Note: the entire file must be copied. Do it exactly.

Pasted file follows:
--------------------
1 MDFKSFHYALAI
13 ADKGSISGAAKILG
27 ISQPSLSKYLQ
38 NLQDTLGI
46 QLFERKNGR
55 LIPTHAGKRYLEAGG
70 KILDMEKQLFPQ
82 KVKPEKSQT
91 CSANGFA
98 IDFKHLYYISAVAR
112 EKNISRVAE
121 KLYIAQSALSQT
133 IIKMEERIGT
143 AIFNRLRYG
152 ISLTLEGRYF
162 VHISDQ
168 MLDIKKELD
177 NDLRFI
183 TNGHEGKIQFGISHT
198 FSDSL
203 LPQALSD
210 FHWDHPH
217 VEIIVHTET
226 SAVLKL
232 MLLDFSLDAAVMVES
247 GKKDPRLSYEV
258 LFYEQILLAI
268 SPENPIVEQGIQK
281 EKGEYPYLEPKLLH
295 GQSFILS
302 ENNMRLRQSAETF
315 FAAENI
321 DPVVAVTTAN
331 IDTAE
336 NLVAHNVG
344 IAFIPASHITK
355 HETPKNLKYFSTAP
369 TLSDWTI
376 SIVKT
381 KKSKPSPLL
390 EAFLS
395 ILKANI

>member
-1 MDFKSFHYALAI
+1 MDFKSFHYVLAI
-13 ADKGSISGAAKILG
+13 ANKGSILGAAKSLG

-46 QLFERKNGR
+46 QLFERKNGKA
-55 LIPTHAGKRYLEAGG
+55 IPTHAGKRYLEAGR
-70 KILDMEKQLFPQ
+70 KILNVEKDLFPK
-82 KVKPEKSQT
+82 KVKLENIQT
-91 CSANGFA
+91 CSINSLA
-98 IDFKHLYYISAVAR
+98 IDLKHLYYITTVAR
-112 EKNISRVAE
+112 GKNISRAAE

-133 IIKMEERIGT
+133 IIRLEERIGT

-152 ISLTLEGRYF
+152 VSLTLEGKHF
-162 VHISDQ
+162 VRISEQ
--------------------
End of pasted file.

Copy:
1 MDFKSFHYALAI
13 ADKGSISGAAKILG
27 ISQPSLSKYLQ
38 NLQDTLGI
46 QLFERKNGR
55 LIPTHAGKRYLEAGG
70 KILDMEKQLFPQ
82 KVKPEKSQT
91 CSANGFA
98 IDFKHLYYISAVAR
112 EKNISRVAE
121 KLYIAQSALSQT
133 IIKMEERIGT
143 AIFNRLRYG
152 ISLTLEGRYF
162 VHISDQ
168 MLDIKKELD
177 NDLRFI
183 TNGHEGKIQFGISHT
198 FSDSL
203 LPQALSD
210 FHWDHPH
217 VEIIVHTET
226 SAVLKL
232 MLLDFSLDAAVMVES
247 GKKDPRLSYEV
258 LFYEQILLAI
268 SPENPIVEQGIQK
281 EKGEYPYLEPKLLH
295 GQSFILS
302 ENNMRLRQSAETF
315 FAAENI
321 DPVVAVTTAN
331 IDTAE
336 NLVAHNVG
344 IAFIPASHITK
355 HETPKNLKYFSTAP
369 TLSDWTI
376 SIVKT
381 KKSKPSPLL
390 EAFLS
395 ILKANI

>member
-1 MDFKSFHYALAI
+1 MDFKSFHYVLAI
-13 ADKGSISGAAKILG
+13 ANKGSILGAAKSLG

-46 QLFERKNGR
+46 QLFERKNGKA
-55 LIPTHAGKRYLEAGG
+55 IPTHAGKRYLEAGR
-70 KILDMEKQLFPQ
+70 KILNVEKDLFPK
-82 KVKPEKSQT
+82 KVKLENIQT
-91 CSANGFA
+91 CSINSLA
-98 IDFKHLYYISAVAR
+98 IDLKHLYYITTVAR
-112 EKNISRVAE
+112 GKNISRAAE

-133 IIKMEERIGT
+133 IIRLEERIGT

-152 ISLTLEGRYF
+152 VSLTLEGKHF
-162 VHISDQ
+162 VRISEQ